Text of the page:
She knew a lot about the Great Famine, but I didn’t have the heart to tell her that huge swathes of the Irish population had lived solely on the humble potato for over half a century before the Moore family moved to their small tenement in the Lower East Side in 1869.
Out at Ellis Island, a steady stream of tourists is reminded every day that a young Irish girl called Anna ‘Annie’ Moore, aged just 15, was the very first immigrant to be processed at Ellis Island in 1892.
They are asked to imagine the excitement of a young girl upon seeing the Statue of Liberty for the first time, after making a 12 day voyage from Co Cork.
At the World Trade Centre site, I came across the memorial to Tuam woman Ann McHugh who lost her life on 9/11, just a five minute walk from the Irish Hunger Memorial.
In Hell’s Kitchen, Mayo women in their 50s and 60s used to serve us tea and coffees in Irish cafes on my first visit to New York two decades ago.
So many of our generation found new lives in the United States in the 1950s and again in the 1980s when the Irish Government could offer them little hope of finding work at home.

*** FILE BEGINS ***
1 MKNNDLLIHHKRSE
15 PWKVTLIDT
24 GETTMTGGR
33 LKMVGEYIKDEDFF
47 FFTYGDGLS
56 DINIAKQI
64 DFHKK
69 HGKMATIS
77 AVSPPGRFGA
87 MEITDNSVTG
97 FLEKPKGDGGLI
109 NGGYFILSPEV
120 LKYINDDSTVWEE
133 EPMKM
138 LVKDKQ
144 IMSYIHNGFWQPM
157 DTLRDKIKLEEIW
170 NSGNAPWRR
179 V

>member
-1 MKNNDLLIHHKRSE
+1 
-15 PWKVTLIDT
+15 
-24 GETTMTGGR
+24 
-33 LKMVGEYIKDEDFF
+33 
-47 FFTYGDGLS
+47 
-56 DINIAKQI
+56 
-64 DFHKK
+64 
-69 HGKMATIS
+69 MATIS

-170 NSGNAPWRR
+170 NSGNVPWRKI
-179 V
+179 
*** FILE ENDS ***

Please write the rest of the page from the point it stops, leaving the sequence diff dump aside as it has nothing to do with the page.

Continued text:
|Celebrating the Irish Current Affairs Blog of the Year award|
"Emigration will soon cause it to be said that Ireland is no longer where flows the Shannon, but rather beside the banks of the Hudson River,” says one of the more memorable quotes at the Irish Hunger Museum.
New York is no longer an “Irish” city in the way it was a century ago and the Irish have long since moved out of the Five Points to be replaced by Chinatown.
The distressed migrants of 2018 are no longer crossing the Atlantic on ‘coffin ships’ from Cork and Galway, but joining a caravan from Honduras and El Salvador or paying people traffickers to take them out of the hell of Syria.
For so many of our people, escaping famine and persecution in the 1800s, the shame of a judgemental society in the 1950s, or recession and stagnation in the 1990s, New York – and America – offered the Irish opportunities and dreams which were denied to them at home.
Where would the Irish be without America?
As we look forward, and our lives evolve, we should never forget where we came from.
Ciaran Tierney won the Best Current Affair Blog in Ireland award at the Tramline, Dublin, last week. Find him on Facebook here
Find Ciaran on Twitter, https://twitter.com/ciarantierney